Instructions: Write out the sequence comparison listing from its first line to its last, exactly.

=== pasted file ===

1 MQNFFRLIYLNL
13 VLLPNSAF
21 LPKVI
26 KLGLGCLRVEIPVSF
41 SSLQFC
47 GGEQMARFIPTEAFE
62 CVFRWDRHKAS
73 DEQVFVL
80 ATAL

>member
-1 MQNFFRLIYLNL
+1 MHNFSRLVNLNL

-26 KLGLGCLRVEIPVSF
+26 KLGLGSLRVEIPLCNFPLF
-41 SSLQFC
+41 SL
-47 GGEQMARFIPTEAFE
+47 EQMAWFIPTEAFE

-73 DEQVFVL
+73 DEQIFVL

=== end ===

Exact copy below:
1 MQNFFRLIYLNL
13 VLLPNSAF
21 LPKVI
26 KLGLGCLRVEIPVSF
41 SSLQFC
47 GGEQMARFIPTEAFE
62 CVFRWDRHKAS
73 DEQVFVL
80 ATAL

>member
-1 MQNFFRLIYLNL
+1 MHNFSRLVNLNL

-26 KLGLGCLRVEIPVSF
+26 KLGLGSLRVEIPLCNFPLF
-41 SSLQFC
+41 SL
-47 GGEQMARFIPTEAFE
+47 EQMAWFIPTEAFE

-73 DEQVFVL
+73 DEQIFVL